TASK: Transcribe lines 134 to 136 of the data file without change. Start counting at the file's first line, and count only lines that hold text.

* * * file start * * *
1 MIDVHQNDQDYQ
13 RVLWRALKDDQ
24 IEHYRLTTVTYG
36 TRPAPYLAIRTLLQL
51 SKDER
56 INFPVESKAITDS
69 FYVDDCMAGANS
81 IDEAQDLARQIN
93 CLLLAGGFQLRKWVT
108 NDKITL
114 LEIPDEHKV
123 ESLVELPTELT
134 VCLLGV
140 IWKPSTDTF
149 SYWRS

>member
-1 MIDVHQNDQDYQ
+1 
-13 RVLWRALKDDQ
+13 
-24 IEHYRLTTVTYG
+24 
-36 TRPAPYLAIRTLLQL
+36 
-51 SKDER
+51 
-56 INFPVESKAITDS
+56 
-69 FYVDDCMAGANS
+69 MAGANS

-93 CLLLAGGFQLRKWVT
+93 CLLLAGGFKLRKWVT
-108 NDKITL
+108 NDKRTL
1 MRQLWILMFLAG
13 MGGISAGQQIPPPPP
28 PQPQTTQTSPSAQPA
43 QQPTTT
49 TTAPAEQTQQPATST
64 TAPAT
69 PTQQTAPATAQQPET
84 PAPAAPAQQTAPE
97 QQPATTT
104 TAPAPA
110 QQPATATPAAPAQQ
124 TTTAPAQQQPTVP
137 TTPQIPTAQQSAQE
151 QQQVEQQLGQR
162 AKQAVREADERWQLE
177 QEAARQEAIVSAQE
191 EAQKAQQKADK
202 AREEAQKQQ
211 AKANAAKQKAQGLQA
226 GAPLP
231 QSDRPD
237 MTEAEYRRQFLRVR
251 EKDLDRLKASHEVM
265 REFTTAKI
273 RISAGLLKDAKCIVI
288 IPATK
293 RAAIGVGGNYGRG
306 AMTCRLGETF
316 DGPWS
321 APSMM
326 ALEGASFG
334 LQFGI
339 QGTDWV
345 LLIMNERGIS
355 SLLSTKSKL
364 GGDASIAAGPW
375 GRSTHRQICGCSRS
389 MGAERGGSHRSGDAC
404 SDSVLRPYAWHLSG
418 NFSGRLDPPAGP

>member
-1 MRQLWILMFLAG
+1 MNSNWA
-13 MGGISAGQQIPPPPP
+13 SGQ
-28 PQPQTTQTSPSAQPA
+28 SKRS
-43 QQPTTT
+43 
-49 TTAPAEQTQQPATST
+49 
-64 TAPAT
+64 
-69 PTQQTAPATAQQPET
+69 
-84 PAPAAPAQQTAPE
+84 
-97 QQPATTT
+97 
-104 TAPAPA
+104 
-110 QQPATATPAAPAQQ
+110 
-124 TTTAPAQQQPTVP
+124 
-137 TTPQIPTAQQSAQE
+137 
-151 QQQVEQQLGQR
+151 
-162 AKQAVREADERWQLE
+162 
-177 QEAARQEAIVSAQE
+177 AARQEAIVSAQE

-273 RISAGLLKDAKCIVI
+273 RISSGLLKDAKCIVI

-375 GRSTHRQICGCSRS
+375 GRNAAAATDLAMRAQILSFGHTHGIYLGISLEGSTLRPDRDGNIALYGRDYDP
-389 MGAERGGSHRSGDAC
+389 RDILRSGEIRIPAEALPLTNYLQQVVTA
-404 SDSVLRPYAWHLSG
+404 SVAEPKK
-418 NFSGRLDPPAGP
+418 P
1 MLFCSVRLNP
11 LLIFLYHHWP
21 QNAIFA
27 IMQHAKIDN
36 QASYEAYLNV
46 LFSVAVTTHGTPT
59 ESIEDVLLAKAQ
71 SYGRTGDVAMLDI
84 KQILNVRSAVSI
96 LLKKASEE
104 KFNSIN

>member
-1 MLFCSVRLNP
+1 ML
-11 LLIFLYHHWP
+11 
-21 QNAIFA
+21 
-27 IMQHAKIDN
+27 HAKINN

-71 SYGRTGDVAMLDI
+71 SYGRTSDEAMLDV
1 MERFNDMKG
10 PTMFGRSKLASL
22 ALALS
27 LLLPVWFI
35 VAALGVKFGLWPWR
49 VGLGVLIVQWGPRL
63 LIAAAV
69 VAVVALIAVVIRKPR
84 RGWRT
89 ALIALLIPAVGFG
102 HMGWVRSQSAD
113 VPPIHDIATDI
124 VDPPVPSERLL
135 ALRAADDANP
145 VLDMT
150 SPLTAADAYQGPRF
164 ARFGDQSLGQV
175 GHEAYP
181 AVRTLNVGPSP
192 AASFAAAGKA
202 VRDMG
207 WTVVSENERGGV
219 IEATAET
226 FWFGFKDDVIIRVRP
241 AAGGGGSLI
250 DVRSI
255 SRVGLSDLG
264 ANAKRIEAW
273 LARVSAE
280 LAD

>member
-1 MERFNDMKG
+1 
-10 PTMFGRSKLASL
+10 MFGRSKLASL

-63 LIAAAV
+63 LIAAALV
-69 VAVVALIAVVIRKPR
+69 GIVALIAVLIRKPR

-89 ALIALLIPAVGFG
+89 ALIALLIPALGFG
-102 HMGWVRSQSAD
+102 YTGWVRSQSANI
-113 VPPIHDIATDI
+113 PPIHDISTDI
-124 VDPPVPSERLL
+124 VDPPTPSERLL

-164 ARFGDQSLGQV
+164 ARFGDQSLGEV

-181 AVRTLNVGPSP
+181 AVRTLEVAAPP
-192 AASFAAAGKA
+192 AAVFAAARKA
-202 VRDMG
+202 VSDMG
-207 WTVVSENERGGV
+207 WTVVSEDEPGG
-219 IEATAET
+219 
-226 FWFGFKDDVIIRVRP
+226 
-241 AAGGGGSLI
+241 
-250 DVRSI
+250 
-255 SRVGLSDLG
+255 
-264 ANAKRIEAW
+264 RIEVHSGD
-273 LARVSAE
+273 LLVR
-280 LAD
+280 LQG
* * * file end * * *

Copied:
-21 QNAIFA
+21 
-27 IMQHAKIDN